Cottage Gardener Blog

Planning a Vegetable Garden in your Waukesha yard

Planning a Vegetable Garden in your Waukesha yard

Planning a Vegetable Garden in your Waukesha yardPlanning a Vegetable Garden in your Waukesha yard can be easy and fun.  The idea of growing your own vegetables, herbs, and fruits has become popular with many of my clients who are interested in the sustainable food/ grow local movement.  Not everyone has a talent for farming, but your garden plot can be as small as a pot on your patio or as large as your whole back yard.  The only thing you need is a little “how to” knowledge and a small bit of time.

Here are a few guidelines to help you get started and a few helpful hints if you already have been growing vegetables but need a little help.

  • The most important factor in providing a successful vegetable plot will be its location in reference to the sun. Planting most vegetables in an area that receives at least 6-plus hours of sun per day will give you a better yield than those planted in even partial shade.
  • The location needs to have easy access to water. Water is critical in both starting your garden in spring and providing additional water during the dry spells when the fruit is starting to ripen.  I use a Y valve on the house faucet and leave the hose in place to make it easier when I need it.
  • Keep the location close to the house; this will make it easier to check things daily when everything ripens at once and will also deter the deer and rabbits from feeding with just a low fence on three sides. Sunny side yards can make great spots for a vegetable plot.
  • Think small if you are just starting out. Managing weed control, watering, and the eventual harvest can become overwhelming.  Start with just a few of your favorite things and add more each year.
  • Planning a Vegetable Garden in your Waukesha yardWork inside a box. Constructing a raised bed can be easy and made from a variety of materials.  Just stay away from railroad ties, treated timbers or anything else infused with preservatives. See a video on creating a raised bed here: 
  • Refresh your soil. For the first year, I always advise my clients to start by using the existing soil, unless it is so rocky that grass won’t grow.  Soil amending is a difficult task but can be done over time in small amounts that will make it easier on your back and the budget.  Here is an alternate idea to soil gardening using straw bales.
  • Go vertical by constructing a 2×4 frame with a kitchen twine weave to maximize the use of your space and incorporate vegetables that need more room to grow and spread. Try anything that will vine such as peas, pole beans, cucumber and even tomatoes.
  • Plant from seed. Many people are intimidated when it comes to planting seeds directly into the garden.  Seed planting has many advantages over using pre started plants such as cost and the availability of heirloom varieties.  Three things that will help your success are planting depth, finely grated soil seedbed, and consistent moisture after planting.  A mail order company that I have had good success with can be found at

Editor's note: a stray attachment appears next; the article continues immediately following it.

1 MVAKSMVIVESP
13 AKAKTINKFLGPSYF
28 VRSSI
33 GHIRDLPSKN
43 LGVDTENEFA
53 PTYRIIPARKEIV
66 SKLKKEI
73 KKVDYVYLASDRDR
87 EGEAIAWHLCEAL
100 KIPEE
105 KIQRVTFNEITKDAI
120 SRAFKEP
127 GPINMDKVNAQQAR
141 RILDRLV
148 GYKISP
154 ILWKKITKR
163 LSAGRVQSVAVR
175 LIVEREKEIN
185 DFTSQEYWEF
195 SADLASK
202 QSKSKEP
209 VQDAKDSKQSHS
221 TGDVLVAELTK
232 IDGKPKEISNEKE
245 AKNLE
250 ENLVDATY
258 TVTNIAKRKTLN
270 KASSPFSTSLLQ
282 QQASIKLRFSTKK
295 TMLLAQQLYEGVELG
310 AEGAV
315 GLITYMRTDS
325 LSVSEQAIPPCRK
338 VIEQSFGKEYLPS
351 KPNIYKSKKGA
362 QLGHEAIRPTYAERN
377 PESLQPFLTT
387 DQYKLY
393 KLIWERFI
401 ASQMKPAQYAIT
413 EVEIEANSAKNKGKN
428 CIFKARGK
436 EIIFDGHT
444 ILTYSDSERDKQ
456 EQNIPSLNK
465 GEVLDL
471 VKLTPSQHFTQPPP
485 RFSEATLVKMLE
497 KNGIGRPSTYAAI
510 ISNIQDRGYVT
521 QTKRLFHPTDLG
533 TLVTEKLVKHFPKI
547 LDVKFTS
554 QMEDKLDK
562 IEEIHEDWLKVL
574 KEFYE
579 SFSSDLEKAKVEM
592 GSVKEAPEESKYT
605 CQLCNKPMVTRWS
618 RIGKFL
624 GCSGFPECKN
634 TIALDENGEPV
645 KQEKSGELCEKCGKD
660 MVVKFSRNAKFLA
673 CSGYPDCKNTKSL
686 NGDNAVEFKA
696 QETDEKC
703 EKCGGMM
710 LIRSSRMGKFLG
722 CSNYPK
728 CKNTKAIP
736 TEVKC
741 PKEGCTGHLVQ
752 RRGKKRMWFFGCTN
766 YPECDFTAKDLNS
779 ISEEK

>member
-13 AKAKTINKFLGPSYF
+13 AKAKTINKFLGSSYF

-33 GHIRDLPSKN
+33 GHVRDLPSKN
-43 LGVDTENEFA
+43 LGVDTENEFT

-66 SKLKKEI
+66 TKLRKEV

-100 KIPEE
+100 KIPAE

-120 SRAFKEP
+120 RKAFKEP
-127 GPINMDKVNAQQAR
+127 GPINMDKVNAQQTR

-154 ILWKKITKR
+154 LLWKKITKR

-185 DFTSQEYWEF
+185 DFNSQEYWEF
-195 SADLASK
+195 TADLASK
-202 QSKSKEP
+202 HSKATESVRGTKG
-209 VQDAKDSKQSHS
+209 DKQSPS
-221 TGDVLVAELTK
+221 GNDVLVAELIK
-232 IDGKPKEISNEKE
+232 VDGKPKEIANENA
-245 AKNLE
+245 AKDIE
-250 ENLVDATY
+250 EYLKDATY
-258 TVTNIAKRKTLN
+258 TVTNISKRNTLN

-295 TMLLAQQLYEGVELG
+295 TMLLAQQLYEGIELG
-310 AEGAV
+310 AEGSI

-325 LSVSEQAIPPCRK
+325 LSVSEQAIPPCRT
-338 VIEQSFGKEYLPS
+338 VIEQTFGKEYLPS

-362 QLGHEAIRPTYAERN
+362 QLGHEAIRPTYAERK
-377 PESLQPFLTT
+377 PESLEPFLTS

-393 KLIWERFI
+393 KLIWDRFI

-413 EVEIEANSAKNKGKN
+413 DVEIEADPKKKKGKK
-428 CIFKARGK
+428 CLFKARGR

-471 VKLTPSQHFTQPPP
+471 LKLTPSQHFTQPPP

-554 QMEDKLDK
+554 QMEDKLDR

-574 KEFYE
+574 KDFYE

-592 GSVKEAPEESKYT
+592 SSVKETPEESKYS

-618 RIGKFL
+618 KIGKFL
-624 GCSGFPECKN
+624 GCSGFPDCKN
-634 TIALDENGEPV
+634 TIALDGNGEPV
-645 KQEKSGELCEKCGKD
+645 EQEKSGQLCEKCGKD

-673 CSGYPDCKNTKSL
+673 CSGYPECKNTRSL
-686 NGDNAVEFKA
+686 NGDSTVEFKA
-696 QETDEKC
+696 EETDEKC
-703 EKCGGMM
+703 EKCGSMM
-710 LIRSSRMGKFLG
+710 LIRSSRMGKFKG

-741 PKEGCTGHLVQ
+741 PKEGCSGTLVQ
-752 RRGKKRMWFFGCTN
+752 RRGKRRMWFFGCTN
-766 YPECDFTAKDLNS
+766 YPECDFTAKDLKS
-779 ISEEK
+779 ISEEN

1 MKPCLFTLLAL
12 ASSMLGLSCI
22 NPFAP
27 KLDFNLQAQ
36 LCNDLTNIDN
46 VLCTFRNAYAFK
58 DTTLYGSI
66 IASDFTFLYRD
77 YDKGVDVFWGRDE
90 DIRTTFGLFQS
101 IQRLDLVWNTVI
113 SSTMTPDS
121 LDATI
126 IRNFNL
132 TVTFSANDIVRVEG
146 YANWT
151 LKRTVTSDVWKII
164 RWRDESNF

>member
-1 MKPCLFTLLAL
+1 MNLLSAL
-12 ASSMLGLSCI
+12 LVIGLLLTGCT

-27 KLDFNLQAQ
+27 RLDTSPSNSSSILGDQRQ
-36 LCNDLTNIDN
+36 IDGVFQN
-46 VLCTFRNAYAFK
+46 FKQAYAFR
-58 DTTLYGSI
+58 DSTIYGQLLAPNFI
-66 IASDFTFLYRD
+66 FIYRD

• Think organic. I have found a great book on organic gardening that provides not only how to grow vegetables organically but also the treatment of garden pests and diseases.  The book is titled “The Organic Gardener’s Handbook of Natural Pest and Diseases Control, A Complete Guide to Maintaining a Healthy Garden and Yard the Earth-Friendly Way” by Fern Marshall Bradley, Barbara W. Ellis and Deborah L. Martin, published by Rodale Inc. 2009.
  • Composting. I use only tree leaves, kitchen waste and organic grass clippings in my compost pile.  It tends to have less odor and I use it on top of the soil after planting to help keep down the weeds.  All other material, including the vegetable plant matter, is sent to my municipal compost site.  The inability of my home compost bin to generate enough heat to kill the pests and diseases found in stems and leaves makes this a safer option.  I also recycle the soil from my decorative pots into my compost bin.

A great book with a source of information on “when-where-how” for vegetable gardening is “Guide to Wisconsin Vegetable Gardening” by James A Fizzell, published by Cool Springs Press 2001.  If books are not your thing, try some of these websites at:

A little planning of your vegetable garden now will make it more productive later in the season.  Having information at hand will make problems easier to deal with as they occur during the growing season.  Now is a great time to research new techniques, plants, or review your notes from previous years.  Spending some time reviewing your vegetable garden layout before spring arrives will give you a more productive garden and make it easier when the weather finally warms up.


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